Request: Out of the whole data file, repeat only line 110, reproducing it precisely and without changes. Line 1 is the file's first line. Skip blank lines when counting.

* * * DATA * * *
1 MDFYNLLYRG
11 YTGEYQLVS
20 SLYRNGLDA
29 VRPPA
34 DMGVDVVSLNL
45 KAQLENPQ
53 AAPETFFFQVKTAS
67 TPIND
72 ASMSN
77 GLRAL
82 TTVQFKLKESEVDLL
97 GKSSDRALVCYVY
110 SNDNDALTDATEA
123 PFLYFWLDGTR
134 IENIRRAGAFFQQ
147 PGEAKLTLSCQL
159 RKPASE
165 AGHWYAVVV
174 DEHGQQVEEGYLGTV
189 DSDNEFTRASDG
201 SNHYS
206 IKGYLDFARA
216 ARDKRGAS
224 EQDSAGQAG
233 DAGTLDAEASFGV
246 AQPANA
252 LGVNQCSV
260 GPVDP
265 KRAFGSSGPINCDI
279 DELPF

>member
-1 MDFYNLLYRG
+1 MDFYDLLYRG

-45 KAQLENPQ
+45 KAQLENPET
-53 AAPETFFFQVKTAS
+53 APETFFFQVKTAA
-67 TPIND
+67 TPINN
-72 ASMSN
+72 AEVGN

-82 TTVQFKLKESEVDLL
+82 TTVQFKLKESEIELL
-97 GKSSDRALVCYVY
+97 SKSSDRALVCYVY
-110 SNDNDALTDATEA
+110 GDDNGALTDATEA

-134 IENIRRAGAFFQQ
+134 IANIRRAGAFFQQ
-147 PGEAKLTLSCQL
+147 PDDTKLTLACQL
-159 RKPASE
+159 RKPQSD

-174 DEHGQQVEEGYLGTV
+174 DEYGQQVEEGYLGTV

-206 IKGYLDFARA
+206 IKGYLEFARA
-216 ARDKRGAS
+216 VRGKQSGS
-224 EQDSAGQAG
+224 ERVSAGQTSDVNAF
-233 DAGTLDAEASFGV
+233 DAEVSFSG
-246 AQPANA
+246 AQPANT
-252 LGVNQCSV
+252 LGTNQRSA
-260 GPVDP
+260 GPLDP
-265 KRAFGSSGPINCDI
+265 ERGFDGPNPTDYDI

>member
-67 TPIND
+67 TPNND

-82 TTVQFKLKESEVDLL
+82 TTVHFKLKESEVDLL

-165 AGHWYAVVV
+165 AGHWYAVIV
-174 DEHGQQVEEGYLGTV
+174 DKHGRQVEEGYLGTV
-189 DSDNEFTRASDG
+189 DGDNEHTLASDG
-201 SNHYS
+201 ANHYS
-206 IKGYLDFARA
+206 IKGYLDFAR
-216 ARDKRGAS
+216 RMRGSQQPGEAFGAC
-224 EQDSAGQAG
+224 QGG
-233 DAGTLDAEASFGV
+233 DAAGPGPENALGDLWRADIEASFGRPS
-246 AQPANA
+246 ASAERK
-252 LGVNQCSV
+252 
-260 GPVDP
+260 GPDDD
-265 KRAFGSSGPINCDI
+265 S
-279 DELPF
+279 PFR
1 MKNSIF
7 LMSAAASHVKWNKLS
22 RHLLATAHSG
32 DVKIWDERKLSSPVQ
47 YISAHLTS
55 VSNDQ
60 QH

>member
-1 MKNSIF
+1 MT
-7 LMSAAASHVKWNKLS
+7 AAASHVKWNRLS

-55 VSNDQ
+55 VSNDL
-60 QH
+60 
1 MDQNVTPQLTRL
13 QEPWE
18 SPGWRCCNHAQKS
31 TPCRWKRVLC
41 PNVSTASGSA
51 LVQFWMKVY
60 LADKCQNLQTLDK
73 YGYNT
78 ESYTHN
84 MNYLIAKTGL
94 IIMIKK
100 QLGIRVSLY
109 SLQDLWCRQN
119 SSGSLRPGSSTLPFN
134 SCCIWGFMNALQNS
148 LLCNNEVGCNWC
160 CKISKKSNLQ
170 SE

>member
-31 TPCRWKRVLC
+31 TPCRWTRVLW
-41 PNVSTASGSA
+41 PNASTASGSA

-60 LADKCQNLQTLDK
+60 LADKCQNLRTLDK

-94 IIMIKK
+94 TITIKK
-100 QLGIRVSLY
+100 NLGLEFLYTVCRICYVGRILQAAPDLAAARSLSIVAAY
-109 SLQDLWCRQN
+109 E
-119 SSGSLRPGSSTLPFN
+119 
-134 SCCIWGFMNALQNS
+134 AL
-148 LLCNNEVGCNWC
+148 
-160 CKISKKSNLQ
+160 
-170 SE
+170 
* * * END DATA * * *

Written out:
>member